Original URL: http://www.theregister.co.uk/2009/12/10/crap_data/
Crap data not my problem
Go ask somebody else
Getting IT professionals to tell you about how poorly the information needs of users are catered for in their organisation is easy. Time and time again, we have run surveys and workshops on The Register that confirm the issues around fragmentation, duplication, inconsistency and how application vendors don't make it easy to get at information accumulated in transaction systems.
IT pros are also very open about the complacency of management and fragmentation of budgets conspiring to prevent money and resource ever getting allocated to sorting things out properly, meaning the silos of information and activity persist, or worse still, continue to proliferate. Then we hear complaints about users creating as many problems as they solve with their DIY attempts to work around the issues by manipulating stuff offline with Excel and other desktop tools.
Meanwhile, if the feedback is to be believed, a lot of business people out there are continuing to make dodgy decisions based on crap data.
Trying to get those in IT to talk about how to tackle this state of affairs is remarkably difficult, however. In some cases this might be because they have their heads down on specific application projects and are too busy to look up at the bigger picture. With others, it could be because they have tried to tackle the problem of joining the dots with some kind of silo-busting architectural approach to information management in the past and found it was just too hard to pull off. Whether it's for these or other reasons, it seems as if the problem of crap data is something everyone acknowledges, but no one wants to take responsibility for.
And to aggravate the situation, everyone seems to have accepted that user demands and expectations are escalating, to the point that we got it in the neck from one reader when we asked the following question in our last poll on the subject:
Q: Do you see a growing demand for more relevant, accurate and timely information within the business?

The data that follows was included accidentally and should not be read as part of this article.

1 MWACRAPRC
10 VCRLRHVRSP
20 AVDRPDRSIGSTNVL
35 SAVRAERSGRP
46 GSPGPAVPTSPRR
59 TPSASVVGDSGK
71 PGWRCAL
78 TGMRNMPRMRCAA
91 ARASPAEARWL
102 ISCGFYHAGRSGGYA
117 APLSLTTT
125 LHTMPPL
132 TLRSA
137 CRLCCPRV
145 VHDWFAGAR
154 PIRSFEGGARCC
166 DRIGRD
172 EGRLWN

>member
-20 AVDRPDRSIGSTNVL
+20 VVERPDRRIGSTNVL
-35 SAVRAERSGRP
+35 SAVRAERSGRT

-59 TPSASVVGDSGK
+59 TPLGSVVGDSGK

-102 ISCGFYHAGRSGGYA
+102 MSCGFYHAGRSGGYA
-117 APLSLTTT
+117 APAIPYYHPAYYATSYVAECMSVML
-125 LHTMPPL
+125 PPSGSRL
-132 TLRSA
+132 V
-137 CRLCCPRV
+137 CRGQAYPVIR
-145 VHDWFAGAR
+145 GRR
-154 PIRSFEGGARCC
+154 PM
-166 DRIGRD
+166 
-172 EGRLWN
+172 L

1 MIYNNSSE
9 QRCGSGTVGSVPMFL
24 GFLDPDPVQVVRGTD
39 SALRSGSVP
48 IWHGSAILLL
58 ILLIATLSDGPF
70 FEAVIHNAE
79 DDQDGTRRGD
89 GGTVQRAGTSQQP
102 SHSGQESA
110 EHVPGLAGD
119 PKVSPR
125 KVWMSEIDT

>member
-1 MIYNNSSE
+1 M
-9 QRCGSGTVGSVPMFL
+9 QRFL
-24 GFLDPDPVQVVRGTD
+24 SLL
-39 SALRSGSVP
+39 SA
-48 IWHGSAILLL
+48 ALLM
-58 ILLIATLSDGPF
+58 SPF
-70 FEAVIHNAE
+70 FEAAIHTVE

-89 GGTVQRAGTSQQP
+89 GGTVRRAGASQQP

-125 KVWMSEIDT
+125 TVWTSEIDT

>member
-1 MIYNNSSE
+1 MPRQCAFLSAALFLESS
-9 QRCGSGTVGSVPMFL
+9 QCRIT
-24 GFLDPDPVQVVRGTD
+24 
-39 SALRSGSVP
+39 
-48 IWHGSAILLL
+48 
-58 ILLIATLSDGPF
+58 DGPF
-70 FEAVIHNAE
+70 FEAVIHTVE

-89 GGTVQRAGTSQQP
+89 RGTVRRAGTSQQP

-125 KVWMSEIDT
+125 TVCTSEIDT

When he saw this, Trevor Pott posted the following comment:
Now, I normally love Freeform, and their varied and many polls. But seriously...
"Do you see a growing demand for more relevant, accurate and timely information within the business?"
This is like asking "Do you see a growing demand for clean air, potable water and adequate sustenance?" Or, "does your business demonstrate a growing demand for revenue, profit, or expanded customer base?'
Anyone who answers "no" to a question like that is not going to be in business very long.
The correct question/answer set is:
"Can you foresee a time at which it will be possible to adequately meet the demand for more relevant, accurate and timely information within the business?"
B) Hell No
C) I put the lotion in the basket! Leave me alone!
Hat tip to Trevor for highlighting a (hopefully) uncharacteristic clichéd opening to a Freeform poll (we'll cop that one), but we do go on to ask some more crunchy questions in an attempt to get under the skin of how things are changing and the kinds of approaches readers see as relevant and useful to at least move the game forward.
It's probably worth saying that when constructing the poll, we deliberately tried to avoid the trap of using the simplistic ambiguous language we often hear from vendors, so it might look a bit wordy as some of the options and approaches we list are quite descriptive. If you are interested in talking about solutions as well as problems, though, and have a spare 5 minutes, we'd appreciate you having a crack at the poll. We'd also encourage you to give us feedback, as Trevor did, on whether we are asking the right questions, missing the point, or whatever. ®